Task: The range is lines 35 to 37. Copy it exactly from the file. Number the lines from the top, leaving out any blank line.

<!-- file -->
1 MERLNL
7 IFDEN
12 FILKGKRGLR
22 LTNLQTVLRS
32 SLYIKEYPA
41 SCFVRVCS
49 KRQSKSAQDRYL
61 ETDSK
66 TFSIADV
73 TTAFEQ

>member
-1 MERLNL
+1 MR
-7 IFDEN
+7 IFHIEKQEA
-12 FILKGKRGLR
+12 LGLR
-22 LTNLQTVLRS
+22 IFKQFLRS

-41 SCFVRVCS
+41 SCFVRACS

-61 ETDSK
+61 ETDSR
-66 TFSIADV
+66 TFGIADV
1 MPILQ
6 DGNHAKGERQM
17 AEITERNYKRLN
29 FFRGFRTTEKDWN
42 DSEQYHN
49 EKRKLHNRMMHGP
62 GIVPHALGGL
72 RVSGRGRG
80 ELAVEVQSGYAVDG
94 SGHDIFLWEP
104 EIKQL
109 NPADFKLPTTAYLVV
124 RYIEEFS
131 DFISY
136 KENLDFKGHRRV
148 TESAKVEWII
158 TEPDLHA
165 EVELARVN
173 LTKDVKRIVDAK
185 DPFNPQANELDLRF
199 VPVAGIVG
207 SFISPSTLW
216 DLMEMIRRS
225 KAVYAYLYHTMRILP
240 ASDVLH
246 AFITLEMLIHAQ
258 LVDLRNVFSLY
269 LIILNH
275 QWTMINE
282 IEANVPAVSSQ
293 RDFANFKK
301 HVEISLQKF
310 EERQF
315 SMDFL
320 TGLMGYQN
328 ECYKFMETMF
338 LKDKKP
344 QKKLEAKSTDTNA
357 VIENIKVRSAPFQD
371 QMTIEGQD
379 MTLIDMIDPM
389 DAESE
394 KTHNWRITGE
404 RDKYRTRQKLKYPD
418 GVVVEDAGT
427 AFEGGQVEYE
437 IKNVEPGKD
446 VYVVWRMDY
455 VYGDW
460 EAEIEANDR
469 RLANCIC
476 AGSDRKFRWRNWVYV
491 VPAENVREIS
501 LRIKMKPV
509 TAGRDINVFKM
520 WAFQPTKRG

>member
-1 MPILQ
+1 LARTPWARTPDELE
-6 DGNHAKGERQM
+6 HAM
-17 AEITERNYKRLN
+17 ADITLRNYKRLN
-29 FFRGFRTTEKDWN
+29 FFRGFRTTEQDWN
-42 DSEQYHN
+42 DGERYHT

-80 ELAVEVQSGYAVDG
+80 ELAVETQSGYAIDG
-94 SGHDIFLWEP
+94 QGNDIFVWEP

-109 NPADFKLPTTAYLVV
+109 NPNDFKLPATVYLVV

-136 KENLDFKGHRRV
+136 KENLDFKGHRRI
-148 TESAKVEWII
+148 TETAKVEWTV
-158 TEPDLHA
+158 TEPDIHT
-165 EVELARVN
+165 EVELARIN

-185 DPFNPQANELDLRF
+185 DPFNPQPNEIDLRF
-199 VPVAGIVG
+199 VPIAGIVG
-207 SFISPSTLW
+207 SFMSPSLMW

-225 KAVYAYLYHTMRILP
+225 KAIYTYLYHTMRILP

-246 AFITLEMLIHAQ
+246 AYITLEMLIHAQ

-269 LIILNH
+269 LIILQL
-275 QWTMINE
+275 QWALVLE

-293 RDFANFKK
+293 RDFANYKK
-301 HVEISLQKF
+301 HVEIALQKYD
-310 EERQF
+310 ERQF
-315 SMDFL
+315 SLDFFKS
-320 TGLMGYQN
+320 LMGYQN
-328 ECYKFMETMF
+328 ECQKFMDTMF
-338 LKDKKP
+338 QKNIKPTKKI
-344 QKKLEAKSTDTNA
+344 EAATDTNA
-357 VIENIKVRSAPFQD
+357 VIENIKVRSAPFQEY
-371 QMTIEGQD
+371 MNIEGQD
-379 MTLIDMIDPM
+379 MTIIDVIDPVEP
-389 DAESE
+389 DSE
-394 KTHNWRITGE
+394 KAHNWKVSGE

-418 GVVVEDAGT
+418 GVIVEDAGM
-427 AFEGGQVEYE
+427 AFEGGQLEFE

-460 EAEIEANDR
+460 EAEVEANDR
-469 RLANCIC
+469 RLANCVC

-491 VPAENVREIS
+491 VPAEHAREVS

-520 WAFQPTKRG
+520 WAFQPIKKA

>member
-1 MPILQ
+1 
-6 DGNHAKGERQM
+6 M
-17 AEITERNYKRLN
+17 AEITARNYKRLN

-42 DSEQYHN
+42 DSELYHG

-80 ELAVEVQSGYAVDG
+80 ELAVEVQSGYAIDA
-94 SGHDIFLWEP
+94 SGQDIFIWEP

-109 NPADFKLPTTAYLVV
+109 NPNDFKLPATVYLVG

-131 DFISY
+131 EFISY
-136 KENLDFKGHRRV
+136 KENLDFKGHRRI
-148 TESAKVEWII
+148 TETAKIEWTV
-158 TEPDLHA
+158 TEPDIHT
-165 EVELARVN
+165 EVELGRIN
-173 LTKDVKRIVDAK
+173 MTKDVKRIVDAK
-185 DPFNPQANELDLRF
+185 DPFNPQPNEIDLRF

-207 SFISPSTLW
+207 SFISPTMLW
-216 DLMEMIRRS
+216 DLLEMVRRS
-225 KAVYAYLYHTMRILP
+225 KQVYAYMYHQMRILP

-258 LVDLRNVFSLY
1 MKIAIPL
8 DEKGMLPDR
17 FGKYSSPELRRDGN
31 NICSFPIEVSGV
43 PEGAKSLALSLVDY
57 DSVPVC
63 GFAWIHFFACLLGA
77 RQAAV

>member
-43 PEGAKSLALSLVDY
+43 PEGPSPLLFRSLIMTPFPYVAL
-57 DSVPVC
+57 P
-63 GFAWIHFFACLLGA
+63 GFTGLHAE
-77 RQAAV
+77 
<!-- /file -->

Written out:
94 SGHDIFLWEP
104 EIKQL
109 NPADFKLPTTAYLVV